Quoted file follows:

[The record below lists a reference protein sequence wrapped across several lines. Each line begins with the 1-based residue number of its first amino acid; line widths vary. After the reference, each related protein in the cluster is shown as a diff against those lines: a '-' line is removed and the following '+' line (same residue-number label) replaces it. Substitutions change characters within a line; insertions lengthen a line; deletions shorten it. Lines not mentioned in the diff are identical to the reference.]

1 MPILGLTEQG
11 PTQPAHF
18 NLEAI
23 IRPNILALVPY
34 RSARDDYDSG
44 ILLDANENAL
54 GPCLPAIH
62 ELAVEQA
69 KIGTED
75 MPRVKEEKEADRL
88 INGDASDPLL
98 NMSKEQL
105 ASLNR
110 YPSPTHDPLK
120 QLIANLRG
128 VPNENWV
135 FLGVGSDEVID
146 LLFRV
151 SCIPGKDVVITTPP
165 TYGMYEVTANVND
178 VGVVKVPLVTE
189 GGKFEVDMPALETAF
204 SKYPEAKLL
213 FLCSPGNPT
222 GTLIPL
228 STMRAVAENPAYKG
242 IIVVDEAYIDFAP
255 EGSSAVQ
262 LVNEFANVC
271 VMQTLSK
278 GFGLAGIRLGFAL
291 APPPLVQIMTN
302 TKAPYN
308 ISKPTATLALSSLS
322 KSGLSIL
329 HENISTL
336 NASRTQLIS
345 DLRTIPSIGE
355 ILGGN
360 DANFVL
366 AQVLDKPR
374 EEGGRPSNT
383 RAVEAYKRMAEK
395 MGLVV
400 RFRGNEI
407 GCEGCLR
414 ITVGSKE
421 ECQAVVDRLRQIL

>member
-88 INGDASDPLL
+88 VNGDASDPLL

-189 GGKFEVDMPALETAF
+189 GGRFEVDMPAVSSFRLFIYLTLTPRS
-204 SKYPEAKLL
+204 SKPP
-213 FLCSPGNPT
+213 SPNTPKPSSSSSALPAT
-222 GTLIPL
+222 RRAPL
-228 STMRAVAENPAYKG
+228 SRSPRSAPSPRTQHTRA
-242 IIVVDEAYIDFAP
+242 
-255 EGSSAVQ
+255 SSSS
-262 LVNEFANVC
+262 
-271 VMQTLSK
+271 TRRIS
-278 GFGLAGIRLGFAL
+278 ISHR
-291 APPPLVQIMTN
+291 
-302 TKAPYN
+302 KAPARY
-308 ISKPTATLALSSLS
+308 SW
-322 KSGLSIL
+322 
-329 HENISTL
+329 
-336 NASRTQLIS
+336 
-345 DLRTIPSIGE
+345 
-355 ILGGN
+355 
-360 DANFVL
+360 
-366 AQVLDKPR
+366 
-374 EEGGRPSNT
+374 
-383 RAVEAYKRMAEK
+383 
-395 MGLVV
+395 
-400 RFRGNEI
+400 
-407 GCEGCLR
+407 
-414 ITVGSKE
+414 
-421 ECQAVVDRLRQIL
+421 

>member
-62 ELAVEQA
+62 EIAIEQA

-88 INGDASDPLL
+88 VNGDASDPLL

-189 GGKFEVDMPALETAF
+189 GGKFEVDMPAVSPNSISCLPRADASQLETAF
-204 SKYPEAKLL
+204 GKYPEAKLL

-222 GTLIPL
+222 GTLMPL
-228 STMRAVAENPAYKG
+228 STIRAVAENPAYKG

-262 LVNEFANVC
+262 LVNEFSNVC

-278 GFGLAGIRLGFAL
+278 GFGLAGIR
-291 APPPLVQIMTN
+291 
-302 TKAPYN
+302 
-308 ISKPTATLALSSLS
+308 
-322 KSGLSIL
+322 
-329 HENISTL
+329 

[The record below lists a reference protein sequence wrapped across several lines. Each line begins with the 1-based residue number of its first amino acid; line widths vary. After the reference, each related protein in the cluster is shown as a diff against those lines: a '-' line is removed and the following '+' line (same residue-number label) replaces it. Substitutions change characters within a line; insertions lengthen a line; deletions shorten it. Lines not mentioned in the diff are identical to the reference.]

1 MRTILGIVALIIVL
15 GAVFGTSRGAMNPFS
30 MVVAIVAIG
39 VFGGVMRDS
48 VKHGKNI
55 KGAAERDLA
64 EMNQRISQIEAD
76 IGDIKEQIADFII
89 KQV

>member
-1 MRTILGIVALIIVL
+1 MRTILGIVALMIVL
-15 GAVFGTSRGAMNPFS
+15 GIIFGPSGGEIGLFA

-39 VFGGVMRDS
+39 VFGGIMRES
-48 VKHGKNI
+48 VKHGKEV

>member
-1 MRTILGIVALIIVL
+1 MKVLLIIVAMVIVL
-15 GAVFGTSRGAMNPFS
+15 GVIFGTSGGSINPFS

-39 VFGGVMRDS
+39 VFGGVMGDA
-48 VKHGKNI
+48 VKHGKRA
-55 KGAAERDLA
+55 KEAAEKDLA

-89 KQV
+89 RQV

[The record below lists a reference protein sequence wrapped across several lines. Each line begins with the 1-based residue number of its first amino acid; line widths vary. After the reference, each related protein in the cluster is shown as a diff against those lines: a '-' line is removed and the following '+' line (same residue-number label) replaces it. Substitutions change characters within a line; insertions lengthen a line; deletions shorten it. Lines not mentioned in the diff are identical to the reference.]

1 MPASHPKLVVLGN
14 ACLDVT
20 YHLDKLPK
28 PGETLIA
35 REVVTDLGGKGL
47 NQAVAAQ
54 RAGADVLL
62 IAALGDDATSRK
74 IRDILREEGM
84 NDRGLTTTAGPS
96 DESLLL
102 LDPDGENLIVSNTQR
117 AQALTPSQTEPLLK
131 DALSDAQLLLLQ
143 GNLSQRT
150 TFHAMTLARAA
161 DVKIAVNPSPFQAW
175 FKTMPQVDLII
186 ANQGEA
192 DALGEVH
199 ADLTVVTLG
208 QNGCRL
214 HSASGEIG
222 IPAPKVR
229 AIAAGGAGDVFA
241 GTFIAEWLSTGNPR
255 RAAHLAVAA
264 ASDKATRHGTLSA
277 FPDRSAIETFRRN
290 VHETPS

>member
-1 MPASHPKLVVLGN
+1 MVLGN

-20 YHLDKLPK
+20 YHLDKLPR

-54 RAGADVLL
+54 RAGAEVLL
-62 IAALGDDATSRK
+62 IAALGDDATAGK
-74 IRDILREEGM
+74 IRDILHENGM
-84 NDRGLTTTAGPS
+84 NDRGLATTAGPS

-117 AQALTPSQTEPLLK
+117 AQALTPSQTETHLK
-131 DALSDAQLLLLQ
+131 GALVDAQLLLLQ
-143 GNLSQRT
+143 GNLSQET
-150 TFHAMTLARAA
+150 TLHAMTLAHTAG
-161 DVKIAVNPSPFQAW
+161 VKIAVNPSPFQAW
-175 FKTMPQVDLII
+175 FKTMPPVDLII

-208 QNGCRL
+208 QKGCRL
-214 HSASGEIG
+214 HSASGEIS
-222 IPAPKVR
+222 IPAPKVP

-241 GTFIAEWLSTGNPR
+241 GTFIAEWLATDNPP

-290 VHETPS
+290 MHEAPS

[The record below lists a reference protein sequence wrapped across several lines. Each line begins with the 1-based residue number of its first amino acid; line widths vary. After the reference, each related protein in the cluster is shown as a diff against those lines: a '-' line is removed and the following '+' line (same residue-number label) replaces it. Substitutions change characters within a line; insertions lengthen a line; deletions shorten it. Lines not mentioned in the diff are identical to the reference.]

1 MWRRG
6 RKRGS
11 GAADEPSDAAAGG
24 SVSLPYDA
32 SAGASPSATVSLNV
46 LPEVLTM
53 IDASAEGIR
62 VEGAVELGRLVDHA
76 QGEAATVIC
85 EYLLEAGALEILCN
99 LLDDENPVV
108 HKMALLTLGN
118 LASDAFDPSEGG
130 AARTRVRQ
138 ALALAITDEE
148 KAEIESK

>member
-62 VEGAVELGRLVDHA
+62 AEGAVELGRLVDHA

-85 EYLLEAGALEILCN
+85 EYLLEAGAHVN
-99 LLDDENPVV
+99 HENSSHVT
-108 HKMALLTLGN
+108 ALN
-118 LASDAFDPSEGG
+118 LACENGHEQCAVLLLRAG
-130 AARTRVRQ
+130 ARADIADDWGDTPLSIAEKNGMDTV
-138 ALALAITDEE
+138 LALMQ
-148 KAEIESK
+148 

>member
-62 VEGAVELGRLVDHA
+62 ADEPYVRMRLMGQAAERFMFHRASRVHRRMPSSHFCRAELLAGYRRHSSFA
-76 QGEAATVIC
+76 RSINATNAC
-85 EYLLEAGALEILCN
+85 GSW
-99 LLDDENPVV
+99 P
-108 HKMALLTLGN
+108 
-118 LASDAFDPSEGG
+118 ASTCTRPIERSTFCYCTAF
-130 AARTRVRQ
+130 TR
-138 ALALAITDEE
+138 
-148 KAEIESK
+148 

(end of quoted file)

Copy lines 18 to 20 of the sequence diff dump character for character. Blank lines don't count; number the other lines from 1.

135 FLGVGSDEVID
146 LLFRV
151 SCIPGKDVVITTPP